research & publishing

hidden histories

Long considered lost, the 1960s report that documents in graphic detail the shocking crimes committed over decades against the native peoples of Brazil makes this dark chapter in the country’s history painful to witness — but impossible to ignore.

The spreads in MacGuffin Nº 12 The Log, show a selection of pages from Volume 7 of the 31-volume Figueiredo Report (1967), which runs to over 7,000 pages. The report was thought to have been lost for 45 years, until it surfaced in 2013 amid boxes of files at the Museu do Índio in Rio de Janeiro. All photos were taken in 1967 and 1968. Some of them show public prosecutor Jader de Figueiredo (with rolled up sleeves and thin moustache) with his investigation team.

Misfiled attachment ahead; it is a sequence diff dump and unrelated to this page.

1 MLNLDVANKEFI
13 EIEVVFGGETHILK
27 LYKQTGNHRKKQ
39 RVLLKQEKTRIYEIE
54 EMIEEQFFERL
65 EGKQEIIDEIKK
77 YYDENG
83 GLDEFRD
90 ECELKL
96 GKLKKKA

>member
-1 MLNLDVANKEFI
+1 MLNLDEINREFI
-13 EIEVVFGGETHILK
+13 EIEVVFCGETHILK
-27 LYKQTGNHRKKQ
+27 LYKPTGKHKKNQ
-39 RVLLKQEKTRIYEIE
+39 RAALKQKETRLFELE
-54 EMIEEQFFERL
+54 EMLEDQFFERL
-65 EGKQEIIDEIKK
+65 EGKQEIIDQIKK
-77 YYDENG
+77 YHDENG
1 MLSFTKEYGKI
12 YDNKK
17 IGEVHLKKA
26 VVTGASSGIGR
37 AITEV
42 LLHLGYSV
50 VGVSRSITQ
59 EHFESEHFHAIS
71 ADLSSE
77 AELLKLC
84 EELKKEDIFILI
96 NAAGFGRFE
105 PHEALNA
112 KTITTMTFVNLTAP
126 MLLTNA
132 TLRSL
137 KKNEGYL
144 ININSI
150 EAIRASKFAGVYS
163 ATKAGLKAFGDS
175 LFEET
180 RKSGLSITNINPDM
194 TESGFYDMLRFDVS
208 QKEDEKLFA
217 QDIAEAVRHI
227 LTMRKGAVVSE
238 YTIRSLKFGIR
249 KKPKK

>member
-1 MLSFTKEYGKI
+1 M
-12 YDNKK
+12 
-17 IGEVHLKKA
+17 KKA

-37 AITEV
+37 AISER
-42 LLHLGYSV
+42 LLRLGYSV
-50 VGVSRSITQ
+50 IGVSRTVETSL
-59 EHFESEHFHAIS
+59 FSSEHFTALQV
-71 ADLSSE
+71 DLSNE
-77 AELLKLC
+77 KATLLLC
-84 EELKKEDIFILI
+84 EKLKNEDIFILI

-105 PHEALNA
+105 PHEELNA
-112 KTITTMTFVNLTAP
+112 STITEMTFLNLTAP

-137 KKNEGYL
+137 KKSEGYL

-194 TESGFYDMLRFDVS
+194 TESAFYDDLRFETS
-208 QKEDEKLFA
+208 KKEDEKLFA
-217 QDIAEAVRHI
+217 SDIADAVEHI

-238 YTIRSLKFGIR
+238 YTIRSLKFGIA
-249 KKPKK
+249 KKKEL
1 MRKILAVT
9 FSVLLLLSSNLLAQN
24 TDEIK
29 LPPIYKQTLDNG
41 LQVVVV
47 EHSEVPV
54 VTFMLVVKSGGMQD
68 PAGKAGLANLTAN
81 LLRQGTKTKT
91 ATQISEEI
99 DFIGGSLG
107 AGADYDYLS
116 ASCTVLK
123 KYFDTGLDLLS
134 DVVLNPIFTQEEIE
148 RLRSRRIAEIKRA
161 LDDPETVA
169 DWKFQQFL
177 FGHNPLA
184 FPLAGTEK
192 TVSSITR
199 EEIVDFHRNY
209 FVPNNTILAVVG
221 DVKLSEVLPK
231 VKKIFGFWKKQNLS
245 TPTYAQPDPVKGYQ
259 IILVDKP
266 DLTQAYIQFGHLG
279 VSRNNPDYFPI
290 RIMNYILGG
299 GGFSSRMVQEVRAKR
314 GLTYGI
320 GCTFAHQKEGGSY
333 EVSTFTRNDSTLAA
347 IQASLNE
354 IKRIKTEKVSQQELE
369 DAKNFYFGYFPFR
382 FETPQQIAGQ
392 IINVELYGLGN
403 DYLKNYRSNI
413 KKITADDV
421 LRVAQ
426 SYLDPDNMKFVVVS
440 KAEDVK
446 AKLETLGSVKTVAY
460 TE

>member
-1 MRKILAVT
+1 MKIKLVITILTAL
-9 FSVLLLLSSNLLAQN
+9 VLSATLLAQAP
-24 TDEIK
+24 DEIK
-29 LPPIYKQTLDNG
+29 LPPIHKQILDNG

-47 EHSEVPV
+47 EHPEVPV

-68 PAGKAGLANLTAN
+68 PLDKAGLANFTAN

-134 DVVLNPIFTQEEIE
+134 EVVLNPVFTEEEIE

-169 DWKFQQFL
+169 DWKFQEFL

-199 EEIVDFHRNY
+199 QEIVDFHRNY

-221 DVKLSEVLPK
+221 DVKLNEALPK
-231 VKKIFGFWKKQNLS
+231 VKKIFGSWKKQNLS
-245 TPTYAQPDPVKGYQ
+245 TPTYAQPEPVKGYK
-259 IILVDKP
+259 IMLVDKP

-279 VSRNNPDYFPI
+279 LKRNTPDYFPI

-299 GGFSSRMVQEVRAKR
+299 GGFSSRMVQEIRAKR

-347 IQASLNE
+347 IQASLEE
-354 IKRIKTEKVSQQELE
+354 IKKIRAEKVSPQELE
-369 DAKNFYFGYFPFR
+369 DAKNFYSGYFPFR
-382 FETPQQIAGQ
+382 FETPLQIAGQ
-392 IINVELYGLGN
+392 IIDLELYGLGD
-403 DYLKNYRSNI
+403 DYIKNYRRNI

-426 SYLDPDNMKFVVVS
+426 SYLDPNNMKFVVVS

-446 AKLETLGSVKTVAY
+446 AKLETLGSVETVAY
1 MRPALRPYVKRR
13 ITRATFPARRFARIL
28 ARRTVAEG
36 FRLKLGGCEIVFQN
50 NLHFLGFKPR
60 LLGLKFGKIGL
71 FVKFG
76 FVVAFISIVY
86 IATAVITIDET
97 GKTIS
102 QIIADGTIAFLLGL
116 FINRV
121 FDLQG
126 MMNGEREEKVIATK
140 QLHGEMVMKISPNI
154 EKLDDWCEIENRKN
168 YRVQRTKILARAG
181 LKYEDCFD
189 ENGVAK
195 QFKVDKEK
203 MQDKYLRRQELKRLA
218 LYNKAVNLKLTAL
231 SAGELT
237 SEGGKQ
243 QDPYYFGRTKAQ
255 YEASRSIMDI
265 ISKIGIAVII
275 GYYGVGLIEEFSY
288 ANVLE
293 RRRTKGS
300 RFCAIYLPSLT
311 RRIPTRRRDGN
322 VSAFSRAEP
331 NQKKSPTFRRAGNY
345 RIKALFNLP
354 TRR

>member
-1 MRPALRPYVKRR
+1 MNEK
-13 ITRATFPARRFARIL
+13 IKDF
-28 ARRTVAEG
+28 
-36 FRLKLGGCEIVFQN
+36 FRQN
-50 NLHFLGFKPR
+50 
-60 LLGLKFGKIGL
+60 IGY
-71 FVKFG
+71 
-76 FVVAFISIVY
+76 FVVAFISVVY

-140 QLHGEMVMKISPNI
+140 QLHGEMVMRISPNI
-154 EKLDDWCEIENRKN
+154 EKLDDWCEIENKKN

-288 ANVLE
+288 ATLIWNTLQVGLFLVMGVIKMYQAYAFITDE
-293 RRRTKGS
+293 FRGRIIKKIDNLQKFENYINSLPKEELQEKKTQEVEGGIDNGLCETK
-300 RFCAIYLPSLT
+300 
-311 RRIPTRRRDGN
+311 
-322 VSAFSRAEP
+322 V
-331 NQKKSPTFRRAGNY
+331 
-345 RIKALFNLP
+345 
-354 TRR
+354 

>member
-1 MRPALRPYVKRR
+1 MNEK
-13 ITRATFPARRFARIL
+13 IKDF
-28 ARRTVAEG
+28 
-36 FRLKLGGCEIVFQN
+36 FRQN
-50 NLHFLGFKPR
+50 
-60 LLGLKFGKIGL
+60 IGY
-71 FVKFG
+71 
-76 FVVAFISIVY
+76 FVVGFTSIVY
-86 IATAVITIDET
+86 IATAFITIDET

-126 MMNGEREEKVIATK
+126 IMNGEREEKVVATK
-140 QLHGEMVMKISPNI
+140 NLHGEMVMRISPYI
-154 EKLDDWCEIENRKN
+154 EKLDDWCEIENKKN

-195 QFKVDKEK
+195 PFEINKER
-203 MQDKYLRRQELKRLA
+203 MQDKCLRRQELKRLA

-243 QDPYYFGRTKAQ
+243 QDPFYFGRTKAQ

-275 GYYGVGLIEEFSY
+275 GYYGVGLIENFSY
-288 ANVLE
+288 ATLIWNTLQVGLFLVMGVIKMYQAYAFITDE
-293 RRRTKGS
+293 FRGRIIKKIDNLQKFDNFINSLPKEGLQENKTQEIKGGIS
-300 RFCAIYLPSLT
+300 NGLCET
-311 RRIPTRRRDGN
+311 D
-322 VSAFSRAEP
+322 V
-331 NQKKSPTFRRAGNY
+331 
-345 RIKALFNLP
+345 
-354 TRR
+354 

Crucial data about the depicted events, places, dates and names are unfortunately lacking. The photos were archived without any additional information. It remains unclear why these people were photographed and added to the report without identification, and what would have happened had the document been discovered earlier. Whatever the case, by exposing strategies of exploitation of both the forest and its peoples, the Report underlines the importance of archival data and factual reporting. It offers just a glimpse of an overlooked past and the cruelties inflicted in the indigenous inhabitants of Brazil.

A collaboration with dr. José R. Bessa and Museu do Índio, Rio de Janeiro.
Translation by Juliana R. Senna 

MacGuffin Magazine

©Mirelle van Tulder
Chief Tropical Officer